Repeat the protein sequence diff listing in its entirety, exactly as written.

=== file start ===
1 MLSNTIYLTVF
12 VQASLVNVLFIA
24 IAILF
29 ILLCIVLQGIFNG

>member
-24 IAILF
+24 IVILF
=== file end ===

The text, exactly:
1 MLSNTIYLTVF
12 VQASLVNVLFIA
24 IAILF
29 ILLCIVLQGIFNG

>member
-24 IAILF
+24 IVILF